Identification and characterization of the PhhR regulon in Pseudomonas putida
Article first published online: 27 DEC 2009
© 2009 Society for Applied Microbiology and Blackwell Publishing Ltd
Special Issue: Pseudomonas. Editors: Professors Burkhard Tummler, Victor de Lorenzo, Alain Filloux and Joyce Loper
Volume 12, Issue 6, pages 1427–1438, June 2010
How to Cite
Herrera, M. C., Duque, E., Rodríguez-Herva, J. J., Fernández-Escamilla, A. M. and Ramos, J. L. (2010), Identification and characterization of the PhhR regulon in Pseudomonas putida. Environmental Microbiology, 12: 1427–1438. doi: 10.1111/j.1462-2920.2009.02124.x
- Issue published online: 3 JUN 2010
- Article first published online: 27 DEC 2009
- Received 9 September, 2009; accepted 27 October, 2009.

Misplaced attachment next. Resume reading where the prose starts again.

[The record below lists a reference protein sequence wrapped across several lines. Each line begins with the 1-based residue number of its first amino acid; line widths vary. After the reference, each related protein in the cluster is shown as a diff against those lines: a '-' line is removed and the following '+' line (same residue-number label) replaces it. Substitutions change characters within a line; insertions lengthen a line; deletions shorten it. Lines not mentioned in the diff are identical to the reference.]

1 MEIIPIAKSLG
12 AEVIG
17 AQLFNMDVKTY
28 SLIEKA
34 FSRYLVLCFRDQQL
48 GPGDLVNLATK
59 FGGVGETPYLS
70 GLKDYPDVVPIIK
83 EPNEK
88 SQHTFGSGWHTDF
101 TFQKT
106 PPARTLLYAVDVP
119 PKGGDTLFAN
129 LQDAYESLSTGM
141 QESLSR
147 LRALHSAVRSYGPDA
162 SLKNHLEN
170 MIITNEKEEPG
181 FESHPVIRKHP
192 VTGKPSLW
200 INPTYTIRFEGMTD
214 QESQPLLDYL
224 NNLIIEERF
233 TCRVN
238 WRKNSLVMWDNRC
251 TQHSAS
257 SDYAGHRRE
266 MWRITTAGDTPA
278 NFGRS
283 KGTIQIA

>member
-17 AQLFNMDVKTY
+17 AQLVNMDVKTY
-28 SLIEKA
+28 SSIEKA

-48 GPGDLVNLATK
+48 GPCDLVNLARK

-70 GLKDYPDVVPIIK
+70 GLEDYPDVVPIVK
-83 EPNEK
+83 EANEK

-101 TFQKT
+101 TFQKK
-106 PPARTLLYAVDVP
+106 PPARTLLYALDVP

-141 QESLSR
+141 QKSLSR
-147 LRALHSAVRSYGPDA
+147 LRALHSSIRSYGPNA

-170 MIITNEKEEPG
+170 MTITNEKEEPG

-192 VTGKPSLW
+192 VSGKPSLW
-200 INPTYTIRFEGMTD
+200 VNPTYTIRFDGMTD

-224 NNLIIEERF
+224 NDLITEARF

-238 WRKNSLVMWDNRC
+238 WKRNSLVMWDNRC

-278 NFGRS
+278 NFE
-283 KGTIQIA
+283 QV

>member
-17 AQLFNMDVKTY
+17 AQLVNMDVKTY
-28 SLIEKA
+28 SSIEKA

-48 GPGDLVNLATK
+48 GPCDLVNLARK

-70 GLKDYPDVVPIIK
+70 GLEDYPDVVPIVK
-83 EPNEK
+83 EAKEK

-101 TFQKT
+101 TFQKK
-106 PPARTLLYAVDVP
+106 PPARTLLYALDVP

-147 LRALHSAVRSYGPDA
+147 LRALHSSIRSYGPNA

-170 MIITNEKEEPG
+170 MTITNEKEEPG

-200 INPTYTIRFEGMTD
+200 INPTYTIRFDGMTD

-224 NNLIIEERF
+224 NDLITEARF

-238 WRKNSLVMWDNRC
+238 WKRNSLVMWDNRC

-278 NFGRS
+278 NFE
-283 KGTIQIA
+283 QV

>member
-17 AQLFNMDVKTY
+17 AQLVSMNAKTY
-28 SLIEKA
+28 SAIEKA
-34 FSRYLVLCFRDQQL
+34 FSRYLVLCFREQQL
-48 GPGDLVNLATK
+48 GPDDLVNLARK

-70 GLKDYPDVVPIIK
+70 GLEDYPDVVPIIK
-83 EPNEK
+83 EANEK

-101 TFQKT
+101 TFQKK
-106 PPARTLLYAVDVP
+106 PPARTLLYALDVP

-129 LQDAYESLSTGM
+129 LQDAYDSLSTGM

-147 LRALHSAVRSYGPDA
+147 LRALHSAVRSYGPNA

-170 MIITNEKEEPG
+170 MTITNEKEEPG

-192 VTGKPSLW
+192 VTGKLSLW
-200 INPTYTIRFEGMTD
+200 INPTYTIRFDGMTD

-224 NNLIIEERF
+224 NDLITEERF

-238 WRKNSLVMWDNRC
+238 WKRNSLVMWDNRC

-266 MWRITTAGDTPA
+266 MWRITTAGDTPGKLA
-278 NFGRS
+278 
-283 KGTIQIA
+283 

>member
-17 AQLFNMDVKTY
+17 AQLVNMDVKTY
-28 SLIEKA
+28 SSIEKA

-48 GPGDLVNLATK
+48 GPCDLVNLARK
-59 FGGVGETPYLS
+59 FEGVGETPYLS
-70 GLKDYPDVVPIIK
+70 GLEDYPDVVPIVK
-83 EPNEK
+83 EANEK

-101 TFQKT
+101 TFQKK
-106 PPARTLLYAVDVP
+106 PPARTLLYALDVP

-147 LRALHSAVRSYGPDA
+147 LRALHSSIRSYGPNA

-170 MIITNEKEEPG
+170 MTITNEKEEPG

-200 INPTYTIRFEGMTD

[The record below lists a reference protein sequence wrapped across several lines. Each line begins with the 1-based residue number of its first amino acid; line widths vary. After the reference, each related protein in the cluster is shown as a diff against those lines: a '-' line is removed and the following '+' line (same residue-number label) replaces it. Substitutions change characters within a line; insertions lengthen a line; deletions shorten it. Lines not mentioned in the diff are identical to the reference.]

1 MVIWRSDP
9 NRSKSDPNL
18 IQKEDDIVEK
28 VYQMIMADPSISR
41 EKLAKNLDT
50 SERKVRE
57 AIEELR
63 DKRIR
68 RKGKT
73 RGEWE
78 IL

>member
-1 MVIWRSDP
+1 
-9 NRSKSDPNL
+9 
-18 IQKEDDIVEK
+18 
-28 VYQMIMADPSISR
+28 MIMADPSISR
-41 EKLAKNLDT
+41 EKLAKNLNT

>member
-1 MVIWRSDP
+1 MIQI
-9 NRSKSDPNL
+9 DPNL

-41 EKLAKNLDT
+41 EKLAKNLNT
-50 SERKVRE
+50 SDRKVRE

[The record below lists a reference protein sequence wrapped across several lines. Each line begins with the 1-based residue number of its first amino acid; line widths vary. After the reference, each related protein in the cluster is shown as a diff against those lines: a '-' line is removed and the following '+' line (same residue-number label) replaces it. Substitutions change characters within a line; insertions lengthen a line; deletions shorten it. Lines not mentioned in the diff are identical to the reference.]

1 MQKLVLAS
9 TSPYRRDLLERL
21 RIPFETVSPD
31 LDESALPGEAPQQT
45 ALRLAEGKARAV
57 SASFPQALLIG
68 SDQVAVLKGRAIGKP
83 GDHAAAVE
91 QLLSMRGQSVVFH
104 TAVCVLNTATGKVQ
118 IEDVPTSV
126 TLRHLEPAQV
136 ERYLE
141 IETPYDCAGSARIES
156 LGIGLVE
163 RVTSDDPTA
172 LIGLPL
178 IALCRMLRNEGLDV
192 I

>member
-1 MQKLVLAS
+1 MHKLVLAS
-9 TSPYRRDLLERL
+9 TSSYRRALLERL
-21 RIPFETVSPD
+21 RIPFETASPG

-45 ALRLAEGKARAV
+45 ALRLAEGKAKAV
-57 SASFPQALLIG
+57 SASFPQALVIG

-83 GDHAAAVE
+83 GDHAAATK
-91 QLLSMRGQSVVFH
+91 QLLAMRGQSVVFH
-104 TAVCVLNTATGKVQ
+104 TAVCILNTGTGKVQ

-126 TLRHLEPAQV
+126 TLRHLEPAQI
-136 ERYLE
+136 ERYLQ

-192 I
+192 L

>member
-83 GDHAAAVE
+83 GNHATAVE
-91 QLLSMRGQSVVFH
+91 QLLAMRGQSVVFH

Pseudomonas putida is a soil microorganism that utilizes aromatic amino acids present in root exudates as a nitrogen source. We have previously shown that the PhhR transcriptional regulator induces phhAB genes encoding a phenylalanine hydroxylase. In this study we show, using microarray assays and promoter fusions, that PhhR is a global regulator responsible for the activation of genes essential for phenylalanine degradation, phenylalanine homeostasis and other genes of unknown function. Recently, it has been shown that phenylalanine catabolism occurs through more than one pathway. One of these possible pathways involves the metabolism of phenylalanine via tyrosine, p-hydroxyphenylpyruvate, and homogentisate. We identified two genes within this pathway that encode an acyl-CoA transferase involved in the metabolism of acetoacetate. All genes in this pathway were induced in response to phenylalanine in a PhhR-proficient background. The second potential degradative pathway involves the degradation of phenylalanine to produce phenylpyruvate, which seems to be degraded via phenylacetyl-CoA. A number of mutants in the paa genes encoding phenylacetyl-CoA degradation enzymes fail to grow on phenylpyruvate or phenylacetate, further supporting the existence of this second pathway. We found that the PhhR regulon also includes genes involved in the biosynthesis of aromatic amino acids that are repressed in the presence of phenylalanine, suggesting the possibility of feedback at the transcriptional level. In addition, we found that PhhR modulates the level of expression of the broad-substrate-specificity MexEF/OprN efflux pump. Expression from this pump is under the control of mexT gene product because phenylalanine-dependent transcription from the mexE promoter does not occur in a mexT mutant background. These results place PhhR as an important regulator in the control of bacterial responses to aromatic amino acids.